Sometimes you’re left shouting at the radio or switching off a television debate in a rage and think “what can I do?”
Well, we decided to do something. When I would chat to straight friends about the upcoming marriage equality referendum in May, they would frequently ask that same question: “What can I do?” As a gay person, I know that my straight friends feel bad about me being an unequal citizen. Myself and Finian had plenty of conversations about the referendum, how Finian as a straight married guy feels passionate about equality, and how I as a gay woman do too.
Referendums are a numbers game. Polls change and turnouts can vary. But votes come in ones. And every single vote makes a difference. The majority of the electorate is straight, and it’s straight people who will carry this referendum. At this crucial point in our country’s history, we need the majority to stand with the minority. On voting day in May, the Irish people will be presented with a choice: do we want to give something to our fellow citizens, or do we want to take something away? With a positive result, when the sun rises the following morning, we will wake up in a society that is more equal than it was 24 hours before. This referendum won’t just change individual lives for the better, it will change our whole nation for the better. It’s a big deal, and we need to make it happen. We need to give it our all.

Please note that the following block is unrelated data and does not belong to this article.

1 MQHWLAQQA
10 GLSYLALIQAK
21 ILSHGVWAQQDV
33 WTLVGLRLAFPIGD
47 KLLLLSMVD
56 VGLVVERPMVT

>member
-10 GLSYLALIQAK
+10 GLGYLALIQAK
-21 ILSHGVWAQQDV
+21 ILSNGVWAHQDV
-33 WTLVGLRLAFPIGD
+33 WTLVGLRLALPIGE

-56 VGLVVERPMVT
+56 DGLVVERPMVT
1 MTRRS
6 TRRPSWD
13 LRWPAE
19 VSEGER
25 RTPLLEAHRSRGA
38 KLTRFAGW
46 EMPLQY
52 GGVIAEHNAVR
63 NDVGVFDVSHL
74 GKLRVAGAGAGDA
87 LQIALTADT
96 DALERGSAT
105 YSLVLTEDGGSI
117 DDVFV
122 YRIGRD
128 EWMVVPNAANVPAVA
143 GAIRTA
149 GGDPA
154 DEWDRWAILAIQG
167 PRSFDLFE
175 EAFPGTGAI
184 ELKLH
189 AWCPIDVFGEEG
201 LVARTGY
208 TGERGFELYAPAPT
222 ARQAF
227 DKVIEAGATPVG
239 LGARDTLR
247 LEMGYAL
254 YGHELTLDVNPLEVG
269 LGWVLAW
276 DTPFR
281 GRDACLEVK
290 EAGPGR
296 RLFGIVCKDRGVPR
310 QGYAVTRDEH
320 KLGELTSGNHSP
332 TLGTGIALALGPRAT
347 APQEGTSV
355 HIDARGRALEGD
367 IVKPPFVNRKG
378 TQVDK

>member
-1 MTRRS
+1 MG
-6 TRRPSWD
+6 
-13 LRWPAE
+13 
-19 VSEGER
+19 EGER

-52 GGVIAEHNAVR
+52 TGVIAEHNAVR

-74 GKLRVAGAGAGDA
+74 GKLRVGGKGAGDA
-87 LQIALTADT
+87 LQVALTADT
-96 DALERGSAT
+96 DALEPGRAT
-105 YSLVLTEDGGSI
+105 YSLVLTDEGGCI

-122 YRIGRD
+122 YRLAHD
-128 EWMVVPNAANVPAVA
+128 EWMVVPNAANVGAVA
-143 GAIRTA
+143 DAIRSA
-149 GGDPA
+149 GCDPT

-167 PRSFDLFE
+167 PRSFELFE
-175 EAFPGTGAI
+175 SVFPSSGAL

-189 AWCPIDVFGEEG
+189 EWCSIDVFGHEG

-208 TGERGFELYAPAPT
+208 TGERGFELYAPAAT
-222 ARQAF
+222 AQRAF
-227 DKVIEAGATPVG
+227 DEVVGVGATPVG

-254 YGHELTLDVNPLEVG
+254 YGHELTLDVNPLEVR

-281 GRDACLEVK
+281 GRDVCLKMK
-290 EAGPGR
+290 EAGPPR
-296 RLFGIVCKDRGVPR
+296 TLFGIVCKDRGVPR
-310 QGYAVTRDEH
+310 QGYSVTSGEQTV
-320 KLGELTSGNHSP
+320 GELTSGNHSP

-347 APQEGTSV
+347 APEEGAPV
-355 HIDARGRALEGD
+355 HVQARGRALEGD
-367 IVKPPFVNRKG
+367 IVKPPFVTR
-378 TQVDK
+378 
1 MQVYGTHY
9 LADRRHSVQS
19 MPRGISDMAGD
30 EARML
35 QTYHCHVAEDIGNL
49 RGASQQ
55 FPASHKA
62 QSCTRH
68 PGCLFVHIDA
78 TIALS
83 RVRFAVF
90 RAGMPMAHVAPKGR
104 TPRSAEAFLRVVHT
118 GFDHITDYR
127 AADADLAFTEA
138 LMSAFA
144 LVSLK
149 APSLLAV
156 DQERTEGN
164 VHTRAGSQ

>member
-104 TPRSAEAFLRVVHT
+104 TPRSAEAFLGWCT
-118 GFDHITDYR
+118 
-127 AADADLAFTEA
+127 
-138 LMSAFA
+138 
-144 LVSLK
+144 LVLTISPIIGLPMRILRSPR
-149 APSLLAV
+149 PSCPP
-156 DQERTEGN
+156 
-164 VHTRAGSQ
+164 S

As a gay person, like any minority, solidarity from others is an incredibly powerful thing. It makes you feel like you’re not alone anymore. It makes you feel like other people have got your back. Agility wants to contribute something positive to what is already a strong campaign. We want to give straight people a platform to share their preference for equality in Irish society. This isn’t just a “gay issue”, it’s an issue for all of us. A lot of people realise that, but we want to give everyone the space, the information and the tools to engage with it.
The goal of Straight Up For Equality is to get people talking about equality, get people engaged in the issue, get people involved in the campaign if they so choose, and give people the opportunity to come together and stand up for what is right.
The first phase of the web platform we’ve built is live now. This is the registration phase, and up until the day of the referendum we’re going to register as many people as possible. We’re asking people who’ve joined to spread the word. Later in March, we’ll launch the second phase of the website, which will provide people with all of the information they’ll need to get involved in advocating for marriage equality in as small or as big a way as possible. Every person can, and will, make a difference.
So, what can you do? You can start by joining us on straightupforequality.org